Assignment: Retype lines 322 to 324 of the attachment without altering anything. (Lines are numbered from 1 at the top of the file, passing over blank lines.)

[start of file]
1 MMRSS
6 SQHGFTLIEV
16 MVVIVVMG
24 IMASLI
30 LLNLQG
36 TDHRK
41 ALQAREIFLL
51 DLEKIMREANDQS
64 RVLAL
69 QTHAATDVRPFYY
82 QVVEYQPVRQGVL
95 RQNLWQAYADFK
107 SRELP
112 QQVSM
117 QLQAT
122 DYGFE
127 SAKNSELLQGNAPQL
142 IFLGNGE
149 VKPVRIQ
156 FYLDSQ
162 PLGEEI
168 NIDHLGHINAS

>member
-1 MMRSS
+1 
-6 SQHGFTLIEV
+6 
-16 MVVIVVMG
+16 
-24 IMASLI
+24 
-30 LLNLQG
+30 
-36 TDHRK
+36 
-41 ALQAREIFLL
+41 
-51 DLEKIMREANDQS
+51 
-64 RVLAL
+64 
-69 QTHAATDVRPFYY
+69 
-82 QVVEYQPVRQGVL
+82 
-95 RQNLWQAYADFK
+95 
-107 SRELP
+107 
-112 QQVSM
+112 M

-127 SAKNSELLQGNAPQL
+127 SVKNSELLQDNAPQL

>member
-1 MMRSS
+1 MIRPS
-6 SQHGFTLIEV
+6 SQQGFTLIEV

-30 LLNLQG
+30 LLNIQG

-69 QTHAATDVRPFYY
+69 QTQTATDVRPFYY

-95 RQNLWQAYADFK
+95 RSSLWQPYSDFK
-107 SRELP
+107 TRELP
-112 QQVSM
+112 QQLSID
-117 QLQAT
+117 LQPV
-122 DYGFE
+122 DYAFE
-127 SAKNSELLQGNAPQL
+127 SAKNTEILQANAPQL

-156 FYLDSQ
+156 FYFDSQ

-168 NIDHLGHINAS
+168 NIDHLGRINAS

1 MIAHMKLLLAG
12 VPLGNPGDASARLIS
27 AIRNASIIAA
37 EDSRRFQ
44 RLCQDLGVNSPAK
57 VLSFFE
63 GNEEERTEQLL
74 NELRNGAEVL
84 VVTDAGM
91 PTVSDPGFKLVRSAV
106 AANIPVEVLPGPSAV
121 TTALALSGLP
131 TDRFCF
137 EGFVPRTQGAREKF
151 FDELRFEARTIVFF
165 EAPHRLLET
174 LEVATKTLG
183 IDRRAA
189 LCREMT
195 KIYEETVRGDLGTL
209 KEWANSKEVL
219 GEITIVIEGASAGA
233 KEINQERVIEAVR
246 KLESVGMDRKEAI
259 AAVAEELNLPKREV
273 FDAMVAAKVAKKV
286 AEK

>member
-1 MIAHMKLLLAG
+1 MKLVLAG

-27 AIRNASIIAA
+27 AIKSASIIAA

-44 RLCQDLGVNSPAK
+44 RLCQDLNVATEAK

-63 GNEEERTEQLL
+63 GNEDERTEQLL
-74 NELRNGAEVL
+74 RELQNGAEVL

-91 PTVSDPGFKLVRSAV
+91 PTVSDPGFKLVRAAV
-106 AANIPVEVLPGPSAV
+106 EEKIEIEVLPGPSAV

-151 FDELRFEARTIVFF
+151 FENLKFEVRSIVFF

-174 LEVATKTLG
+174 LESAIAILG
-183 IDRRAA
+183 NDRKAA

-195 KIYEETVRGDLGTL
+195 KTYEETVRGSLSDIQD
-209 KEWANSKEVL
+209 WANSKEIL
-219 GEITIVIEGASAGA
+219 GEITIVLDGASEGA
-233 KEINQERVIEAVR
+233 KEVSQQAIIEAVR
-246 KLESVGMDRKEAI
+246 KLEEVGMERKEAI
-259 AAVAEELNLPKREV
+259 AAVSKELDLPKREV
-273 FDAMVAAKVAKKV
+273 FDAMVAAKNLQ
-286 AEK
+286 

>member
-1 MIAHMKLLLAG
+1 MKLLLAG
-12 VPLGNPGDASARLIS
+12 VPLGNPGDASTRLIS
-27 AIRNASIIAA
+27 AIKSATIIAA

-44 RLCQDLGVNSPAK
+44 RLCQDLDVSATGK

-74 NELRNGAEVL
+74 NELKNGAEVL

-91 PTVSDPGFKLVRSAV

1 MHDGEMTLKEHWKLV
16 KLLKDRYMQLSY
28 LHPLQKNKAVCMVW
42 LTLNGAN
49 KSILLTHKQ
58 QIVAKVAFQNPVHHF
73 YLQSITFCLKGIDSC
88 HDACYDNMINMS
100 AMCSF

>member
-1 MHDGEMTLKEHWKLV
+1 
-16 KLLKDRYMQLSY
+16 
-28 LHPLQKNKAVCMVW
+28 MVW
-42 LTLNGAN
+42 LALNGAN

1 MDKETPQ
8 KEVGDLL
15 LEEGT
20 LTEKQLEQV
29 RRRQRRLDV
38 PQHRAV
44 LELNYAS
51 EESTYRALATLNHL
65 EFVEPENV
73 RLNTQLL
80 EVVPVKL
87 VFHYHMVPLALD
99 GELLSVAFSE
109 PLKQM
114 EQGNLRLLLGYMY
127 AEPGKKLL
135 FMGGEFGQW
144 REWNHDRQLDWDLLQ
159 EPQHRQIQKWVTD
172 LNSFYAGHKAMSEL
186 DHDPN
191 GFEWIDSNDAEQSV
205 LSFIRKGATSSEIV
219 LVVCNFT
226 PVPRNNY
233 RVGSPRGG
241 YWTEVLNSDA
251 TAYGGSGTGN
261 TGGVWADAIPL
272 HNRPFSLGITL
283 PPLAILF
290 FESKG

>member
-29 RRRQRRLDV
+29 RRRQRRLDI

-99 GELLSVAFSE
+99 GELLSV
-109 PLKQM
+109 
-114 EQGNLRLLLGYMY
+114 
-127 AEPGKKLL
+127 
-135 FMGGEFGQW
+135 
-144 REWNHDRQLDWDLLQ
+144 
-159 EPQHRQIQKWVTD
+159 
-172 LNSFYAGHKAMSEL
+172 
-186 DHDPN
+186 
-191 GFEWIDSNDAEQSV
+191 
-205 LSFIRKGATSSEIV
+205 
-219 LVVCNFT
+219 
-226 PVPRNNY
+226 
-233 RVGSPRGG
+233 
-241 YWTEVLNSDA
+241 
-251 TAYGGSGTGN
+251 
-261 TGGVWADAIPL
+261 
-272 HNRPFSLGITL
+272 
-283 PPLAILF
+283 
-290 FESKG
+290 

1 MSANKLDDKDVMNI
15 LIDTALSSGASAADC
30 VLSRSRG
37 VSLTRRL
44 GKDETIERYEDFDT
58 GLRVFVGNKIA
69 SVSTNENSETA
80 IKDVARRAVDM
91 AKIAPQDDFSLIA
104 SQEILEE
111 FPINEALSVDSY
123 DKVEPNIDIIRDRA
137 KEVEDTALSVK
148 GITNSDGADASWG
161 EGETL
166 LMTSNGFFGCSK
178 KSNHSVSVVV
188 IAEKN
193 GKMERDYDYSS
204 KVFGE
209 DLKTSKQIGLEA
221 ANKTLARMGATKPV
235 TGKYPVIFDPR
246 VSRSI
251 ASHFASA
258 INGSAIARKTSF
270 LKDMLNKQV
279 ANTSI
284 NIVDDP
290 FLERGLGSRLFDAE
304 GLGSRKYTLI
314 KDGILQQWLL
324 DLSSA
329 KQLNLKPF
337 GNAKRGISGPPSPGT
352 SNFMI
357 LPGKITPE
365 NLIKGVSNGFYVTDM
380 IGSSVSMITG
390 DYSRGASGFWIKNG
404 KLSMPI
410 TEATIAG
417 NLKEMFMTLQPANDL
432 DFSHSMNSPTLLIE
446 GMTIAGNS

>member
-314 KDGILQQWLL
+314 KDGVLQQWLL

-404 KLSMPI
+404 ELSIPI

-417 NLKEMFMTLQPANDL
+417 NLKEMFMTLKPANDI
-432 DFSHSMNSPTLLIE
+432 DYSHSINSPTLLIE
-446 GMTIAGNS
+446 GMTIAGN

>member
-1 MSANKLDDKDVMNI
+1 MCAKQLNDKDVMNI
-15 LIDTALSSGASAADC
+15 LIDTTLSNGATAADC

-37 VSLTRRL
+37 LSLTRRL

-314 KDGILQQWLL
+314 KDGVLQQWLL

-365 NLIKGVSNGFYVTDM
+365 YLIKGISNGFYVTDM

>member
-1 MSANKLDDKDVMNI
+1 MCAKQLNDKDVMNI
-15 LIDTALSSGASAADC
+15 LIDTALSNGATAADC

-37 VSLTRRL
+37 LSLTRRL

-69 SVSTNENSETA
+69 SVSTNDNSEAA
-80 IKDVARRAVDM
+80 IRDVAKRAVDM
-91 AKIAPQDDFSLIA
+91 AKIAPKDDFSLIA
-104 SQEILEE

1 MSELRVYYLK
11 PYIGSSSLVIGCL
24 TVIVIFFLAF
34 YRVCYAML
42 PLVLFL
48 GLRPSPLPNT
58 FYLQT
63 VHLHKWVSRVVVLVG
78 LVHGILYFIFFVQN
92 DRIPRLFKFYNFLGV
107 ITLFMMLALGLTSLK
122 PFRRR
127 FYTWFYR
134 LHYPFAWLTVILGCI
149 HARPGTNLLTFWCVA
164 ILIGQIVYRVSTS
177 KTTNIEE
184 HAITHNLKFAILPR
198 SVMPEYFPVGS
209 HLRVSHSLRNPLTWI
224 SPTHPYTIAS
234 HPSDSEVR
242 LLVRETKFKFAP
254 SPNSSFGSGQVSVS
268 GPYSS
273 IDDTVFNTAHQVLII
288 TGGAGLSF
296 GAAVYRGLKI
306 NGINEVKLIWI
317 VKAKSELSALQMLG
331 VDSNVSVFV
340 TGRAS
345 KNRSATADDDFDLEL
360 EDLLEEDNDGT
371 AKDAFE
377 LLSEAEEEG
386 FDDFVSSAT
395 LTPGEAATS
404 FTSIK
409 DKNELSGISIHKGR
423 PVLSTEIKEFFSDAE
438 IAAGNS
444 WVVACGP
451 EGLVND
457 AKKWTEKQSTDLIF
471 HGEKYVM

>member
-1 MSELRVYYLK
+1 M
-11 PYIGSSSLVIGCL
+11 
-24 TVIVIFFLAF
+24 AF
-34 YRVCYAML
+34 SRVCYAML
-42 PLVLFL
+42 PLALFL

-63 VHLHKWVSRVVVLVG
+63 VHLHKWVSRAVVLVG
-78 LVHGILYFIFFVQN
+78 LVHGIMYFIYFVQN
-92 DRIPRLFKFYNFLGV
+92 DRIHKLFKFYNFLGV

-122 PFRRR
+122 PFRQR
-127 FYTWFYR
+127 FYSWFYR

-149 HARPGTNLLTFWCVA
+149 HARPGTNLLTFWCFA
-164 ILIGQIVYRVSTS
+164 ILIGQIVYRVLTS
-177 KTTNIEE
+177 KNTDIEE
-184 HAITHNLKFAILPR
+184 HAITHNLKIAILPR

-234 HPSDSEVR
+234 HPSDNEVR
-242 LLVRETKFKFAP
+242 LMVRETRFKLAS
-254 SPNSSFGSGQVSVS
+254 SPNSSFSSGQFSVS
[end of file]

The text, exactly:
-69 SVSTNENSETA
+69 SVSTNDNSEAA
-80 IKDVARRAVDM